New position, coaching staff seem to suit Tulane’s Kenneth Santa Marina _lowres

Photo courtesy of Tulane University Tulane offensive lineman Kenneth Santa Marina

Lining up at guard for the first time in his life, it has been easy for Tulane’s Kenneth Santa Marina to motivate himself during spring football practice.

He knows good workouts will translate into playing time, unlike last fall, when former coach Curtis Johnson shut him down early for academic reasons.

If the 2016 opener were next week, Santa Marina would be Tulane’s starting right guard.

“This is the best time of my entire life,” he said. “It’s been two years since I played in a game, and I can’t wait. I pretty much want to get out there for a game tomorrow, but I have to have faith. Throughout the whole way, I kept my head on straight and continued to move forward.”

Santa Marina, a 6-foot-6, 324-pound redshirt junior from McDonogh 35, has been stuck in neutral longer than anyone expected when he signed in 2013 as the highest rated player in his class according to Rivals.com.

While fellow three-star recruits Tanzel Smart, Chris Taylor and Sherman Badie made huge impacts in either their first or second seasons, Santa Marina faded into the background. He was redshirted as a freshman, played in six games primarily as a blocking tight end a year later and lost a battle with Todd Jacquet for the starting right tackle spot in August.

The news got even worse from there. Santa Marina sprained his left ankle near the end of fall camp, sidelining him in a walking boot. Then, a week into September, he was one of several players Johnson chose to sit out for the season because he said they were not making satisfactory progress toward a degree even though they were eligible by school standards.

The rest of the way, Santa Marina worked on the scout-team offense from Sunday through Thursday but could not even dress out on Saturdays.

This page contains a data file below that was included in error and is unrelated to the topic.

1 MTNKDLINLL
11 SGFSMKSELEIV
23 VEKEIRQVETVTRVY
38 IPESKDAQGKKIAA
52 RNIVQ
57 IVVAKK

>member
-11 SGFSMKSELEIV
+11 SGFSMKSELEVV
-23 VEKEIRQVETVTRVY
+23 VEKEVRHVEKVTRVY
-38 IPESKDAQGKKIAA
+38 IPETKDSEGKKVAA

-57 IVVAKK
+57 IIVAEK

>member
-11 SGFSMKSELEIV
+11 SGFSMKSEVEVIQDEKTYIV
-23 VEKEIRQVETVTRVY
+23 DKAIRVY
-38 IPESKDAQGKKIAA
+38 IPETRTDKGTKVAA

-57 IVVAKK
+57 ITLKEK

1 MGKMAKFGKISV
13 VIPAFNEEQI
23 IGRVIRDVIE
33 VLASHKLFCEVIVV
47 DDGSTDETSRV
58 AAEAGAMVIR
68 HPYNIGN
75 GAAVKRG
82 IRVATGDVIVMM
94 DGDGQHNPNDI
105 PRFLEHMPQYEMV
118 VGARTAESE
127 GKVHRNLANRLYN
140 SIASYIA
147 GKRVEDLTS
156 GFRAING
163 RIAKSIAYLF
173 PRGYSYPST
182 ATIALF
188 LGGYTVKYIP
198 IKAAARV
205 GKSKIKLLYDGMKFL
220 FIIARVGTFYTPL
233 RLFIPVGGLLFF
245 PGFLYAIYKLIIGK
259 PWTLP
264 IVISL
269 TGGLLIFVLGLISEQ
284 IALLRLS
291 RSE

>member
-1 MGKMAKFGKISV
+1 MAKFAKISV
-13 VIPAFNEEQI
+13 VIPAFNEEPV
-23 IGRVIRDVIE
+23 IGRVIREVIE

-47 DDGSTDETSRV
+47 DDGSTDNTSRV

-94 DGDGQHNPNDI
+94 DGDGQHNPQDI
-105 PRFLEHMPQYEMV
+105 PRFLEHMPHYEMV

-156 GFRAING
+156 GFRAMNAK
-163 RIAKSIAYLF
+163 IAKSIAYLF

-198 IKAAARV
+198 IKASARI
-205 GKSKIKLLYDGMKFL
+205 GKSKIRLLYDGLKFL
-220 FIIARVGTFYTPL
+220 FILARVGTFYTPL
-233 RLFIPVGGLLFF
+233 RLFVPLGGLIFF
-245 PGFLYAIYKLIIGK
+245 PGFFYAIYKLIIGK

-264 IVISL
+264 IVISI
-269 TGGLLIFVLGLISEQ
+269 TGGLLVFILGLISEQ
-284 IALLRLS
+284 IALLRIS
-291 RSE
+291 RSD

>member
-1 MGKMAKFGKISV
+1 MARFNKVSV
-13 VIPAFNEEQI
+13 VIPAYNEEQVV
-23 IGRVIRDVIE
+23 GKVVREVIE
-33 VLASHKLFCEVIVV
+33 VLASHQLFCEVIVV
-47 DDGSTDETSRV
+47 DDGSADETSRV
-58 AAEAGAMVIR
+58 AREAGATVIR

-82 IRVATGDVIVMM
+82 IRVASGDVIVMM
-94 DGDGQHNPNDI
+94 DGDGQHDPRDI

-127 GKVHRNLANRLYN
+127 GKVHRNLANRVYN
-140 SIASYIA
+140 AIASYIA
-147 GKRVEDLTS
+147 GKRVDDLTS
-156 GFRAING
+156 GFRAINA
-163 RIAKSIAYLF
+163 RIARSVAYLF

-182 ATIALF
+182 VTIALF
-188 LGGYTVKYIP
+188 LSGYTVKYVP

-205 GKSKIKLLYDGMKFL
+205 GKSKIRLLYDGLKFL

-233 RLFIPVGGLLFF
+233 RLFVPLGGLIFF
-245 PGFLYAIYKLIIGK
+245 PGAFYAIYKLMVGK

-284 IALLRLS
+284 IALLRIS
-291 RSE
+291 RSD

“It was terrible,” he said. “It was really terrible being out there trying to get better and having in my mind I’m practicing but I can’t do anything in the game.”

His desire to play eliminated any second thoughts about moving to guard from tackle, a change new offensive line coach Alex Atkins made early in spring drills. He practiced behind Jacquet and John Leglue at tackle during the first week but has taken every rep at guard with the first unit since then, lining up between Leglue and center Junior Diaz.

“I’ve never played guard before, but it’s a good transition,” he said. “It’s kind of similar, but now I have more help on the inside. At tackle you’re usually on an island by yourself. It’s not bad. I’m doing well at it and continuing to get better.”

Whether the move becomes permanent remains to be seen.

“His body type’s probably more of a tackle, but we’re going to keep there for the rest of the spring,” coach Willie Fritz said. “He hasn’t been bad. We’ll evaluate it more over the summer.”

The adjustment was not automatic. Santa Marina admitted he needed to keep working at it after a lifetime of playing tackle.

“The hardest part is really the pass protection, really shortening my slide,” he said. “At tackle I kick back way further than I do at guard, so I have to shorten it a little bit and try to get the tackle mentality out of my head.”

Everything else is going well. With the academic scare behind him, Santa Marina insists he will get a degree in digital design at Tulane. He also likes the design Atkins has for the blockers.

Former offensive line coach John McDonell, a veteran who was on his eighth school since 2000, never pushed the right buttons with his players. The line play was abysmal throughout his tenure, with the Wave struggling to block for the run, protect the quarterback or even pick up the right man.

Atkins, who graduated from Tennessee-Martin in 2007, has re-invigorated them with what Santa Marina labels a more college-based approach than the NFL style Johnson’s staff espoused.

“I love him,” Santa Marina said. “He’s a great coach. I wish he were here a little earlier.”

Lagniappe

Rain and lighting prevented Tulane from practicing Wednesday. The Wave has three practices remaining, including Saturday’s spring game, and likely will go three straight days, although more thunderstorms are expected Thursday. … Redshirt freshman Brian Webb has been moved to offensive line from defensive tackle.